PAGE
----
- Bitcoin rose above $10,000 in an overnight rally Monday for the first time since May 8, 2020.
- The gains surfaced as investors sold the US dollar for riskier assets amid optimism about economic recovery.
- Other factors, including the U.S.-China tensions and the stock market’s upside, also contributed to the rally.
Bitcoin rose Monday in a surprising rally that took its price up by almost $1,000 in less than 12 hours.
The benchmark cryptocurrency climbed 10.17 percent to $10,428 ahead of the UTC midnight close. The wild move uphill helped bitcoin break above crucial technical resistances defined by a long-term descending trendline and a $10,000 price level.
It further indicated traders’ likelihood of testing $11,000 in the coming weeks.
The moves in the bitcoin market took its cues from supportive macro fundamentals.
On Monday, the WSJ Dollar Index, which measures the greenback against 16 other currencies, plunged 0.57 percent to 92. Observers noted that investors sold the dollar to buy riskier currencies, a sentiment that may have fueled the bitcoin price rally above $10,000.
The index was trading at a new year-to-date high – near 97 – in March 2020. The month saw almost every risky asset falling to its record yearly lows amid a global market rout. The meltdown appeared as major economies entered a lockdown stage amid a fast-spreading virus pandemic.
Investors sold other assets, including Bitcoin, to seek safety in the US dollar.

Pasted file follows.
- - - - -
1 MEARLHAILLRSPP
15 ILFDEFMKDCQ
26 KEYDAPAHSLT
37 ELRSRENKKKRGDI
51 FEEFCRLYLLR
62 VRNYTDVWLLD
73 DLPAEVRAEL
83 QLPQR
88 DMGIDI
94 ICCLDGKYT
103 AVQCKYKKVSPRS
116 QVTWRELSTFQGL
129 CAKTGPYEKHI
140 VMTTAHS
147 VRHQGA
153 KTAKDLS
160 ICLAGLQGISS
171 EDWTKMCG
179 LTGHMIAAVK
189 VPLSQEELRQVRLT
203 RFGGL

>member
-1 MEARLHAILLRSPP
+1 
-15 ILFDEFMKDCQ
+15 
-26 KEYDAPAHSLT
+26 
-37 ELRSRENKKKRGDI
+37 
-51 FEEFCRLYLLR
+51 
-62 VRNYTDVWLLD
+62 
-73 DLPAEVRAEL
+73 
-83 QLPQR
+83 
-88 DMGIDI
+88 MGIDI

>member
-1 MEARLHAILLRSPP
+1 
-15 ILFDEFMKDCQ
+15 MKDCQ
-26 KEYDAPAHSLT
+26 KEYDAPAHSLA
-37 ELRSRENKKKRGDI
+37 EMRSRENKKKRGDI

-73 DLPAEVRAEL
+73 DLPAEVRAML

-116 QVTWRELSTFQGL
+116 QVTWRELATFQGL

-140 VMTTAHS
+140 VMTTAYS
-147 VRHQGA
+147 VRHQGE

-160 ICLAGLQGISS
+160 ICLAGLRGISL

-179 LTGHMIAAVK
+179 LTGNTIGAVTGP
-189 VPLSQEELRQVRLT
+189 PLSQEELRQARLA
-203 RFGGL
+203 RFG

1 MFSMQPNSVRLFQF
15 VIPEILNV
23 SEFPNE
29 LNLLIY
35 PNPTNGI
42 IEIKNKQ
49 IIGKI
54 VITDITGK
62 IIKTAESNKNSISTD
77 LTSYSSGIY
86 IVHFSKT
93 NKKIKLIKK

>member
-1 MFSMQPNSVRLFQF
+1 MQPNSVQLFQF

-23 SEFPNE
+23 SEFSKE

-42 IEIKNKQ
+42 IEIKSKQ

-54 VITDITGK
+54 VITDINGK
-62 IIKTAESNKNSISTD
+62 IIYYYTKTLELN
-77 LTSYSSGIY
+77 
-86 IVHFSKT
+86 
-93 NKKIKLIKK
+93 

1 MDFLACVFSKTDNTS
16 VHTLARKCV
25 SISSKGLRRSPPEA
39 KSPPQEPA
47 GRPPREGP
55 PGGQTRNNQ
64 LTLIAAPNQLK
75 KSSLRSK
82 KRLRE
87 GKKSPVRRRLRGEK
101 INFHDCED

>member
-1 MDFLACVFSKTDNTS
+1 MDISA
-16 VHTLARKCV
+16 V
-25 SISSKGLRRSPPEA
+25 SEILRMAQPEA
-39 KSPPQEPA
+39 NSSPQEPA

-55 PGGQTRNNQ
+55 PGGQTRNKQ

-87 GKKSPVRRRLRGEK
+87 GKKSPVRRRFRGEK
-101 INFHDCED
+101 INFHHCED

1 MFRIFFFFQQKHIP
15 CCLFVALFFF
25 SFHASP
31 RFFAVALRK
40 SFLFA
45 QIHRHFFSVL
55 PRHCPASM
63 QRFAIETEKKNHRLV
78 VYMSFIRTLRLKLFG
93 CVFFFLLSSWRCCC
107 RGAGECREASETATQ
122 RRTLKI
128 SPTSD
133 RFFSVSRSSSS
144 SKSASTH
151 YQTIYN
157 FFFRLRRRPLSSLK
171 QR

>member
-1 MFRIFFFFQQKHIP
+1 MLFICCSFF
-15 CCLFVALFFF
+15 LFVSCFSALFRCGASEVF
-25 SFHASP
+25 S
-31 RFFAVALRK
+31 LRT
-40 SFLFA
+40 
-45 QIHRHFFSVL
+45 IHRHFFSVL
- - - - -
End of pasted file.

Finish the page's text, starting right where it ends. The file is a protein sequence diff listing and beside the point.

But the situation is now flipping back towards normal. The number of infections and deaths caused by the virus dropped in the U.S. Europe, and China. It prompted governments to ease lockdown restrictions, leading to a modest rise in factory activity.
Chris Turner, the head of the Forex strategy at ING Bank, said the confidence is slowly returning into the market, which is prompting investors to short the dollar and move into riskier alternatives. The fiat homecoming, overall, is leaving Bitcoin in a healthier state.
The U.S.-China Rift
Bitcoin’s tick above $10,000 also appeared against the backdrop of an escalating geopolitical rift between the U.S. and China.
Traders pinned their sentiments on Donald Trump’s repeated warnings to Beijing over their controversial Hong Kong security law. While the U.S. president is yet to take substantial action against the mainland, investors have already started weighing in the possibilities of yet another trade war.
The sentiment surfaced after China ordered its regional companies to temporarily stop the purchasing of U.S. farm products, including soybeans.
“If it is true China will buy [fewer] soybeans, it will increase the chances of escalation with the U.S.,” Seema Shah, chief strategist at Principal Global Investors, told WSJ.
Bitcoin tends to react positively against a trade war. The cryptocurrency rose by more than 200 percent against the one that started in 2019. Traders believe it would perform a similar upside stunt as worries over the new “cold war” between the U.S. and China rise.